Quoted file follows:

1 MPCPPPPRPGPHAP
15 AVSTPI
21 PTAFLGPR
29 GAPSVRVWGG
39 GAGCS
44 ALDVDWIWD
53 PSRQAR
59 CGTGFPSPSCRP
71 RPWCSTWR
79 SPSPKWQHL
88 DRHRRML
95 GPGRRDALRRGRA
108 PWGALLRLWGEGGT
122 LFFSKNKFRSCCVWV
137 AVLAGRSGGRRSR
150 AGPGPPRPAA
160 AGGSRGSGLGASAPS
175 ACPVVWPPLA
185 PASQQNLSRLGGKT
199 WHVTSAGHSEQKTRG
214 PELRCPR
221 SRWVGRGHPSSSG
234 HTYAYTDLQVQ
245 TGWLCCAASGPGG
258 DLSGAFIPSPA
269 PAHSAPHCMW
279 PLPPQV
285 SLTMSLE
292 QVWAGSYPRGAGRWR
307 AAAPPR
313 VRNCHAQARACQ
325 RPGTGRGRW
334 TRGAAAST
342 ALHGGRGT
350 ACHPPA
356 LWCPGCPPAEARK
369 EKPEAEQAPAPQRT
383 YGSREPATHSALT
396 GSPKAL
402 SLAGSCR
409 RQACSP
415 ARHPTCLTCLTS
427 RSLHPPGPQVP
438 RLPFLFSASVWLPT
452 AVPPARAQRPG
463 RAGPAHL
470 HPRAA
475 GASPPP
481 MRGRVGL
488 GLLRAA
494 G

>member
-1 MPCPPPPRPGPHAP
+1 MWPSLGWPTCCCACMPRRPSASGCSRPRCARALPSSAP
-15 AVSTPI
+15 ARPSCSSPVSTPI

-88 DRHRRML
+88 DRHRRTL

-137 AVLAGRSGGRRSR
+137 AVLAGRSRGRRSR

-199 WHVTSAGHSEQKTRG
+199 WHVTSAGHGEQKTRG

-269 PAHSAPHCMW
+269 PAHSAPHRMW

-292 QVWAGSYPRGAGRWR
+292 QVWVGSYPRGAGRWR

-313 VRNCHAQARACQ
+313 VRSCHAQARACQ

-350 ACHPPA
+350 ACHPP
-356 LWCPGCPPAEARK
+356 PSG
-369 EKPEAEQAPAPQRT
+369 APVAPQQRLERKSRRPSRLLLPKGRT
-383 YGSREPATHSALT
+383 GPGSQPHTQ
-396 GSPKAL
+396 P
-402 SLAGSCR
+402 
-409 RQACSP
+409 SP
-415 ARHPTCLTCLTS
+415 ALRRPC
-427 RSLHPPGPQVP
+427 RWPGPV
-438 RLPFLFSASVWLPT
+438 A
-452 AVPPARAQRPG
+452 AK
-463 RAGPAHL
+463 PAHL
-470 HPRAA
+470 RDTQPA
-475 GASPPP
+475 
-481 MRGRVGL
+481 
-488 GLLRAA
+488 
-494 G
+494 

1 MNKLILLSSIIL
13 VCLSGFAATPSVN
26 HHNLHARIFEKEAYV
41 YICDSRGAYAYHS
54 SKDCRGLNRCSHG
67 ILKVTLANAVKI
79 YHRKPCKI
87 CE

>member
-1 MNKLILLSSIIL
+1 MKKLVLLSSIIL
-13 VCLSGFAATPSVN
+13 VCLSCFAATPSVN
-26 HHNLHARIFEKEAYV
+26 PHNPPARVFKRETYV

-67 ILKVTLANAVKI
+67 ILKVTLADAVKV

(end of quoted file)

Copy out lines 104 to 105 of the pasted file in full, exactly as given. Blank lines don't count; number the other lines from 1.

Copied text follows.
13 VCLSGFAATPSVN
26 HHNLHARIFEKEAYV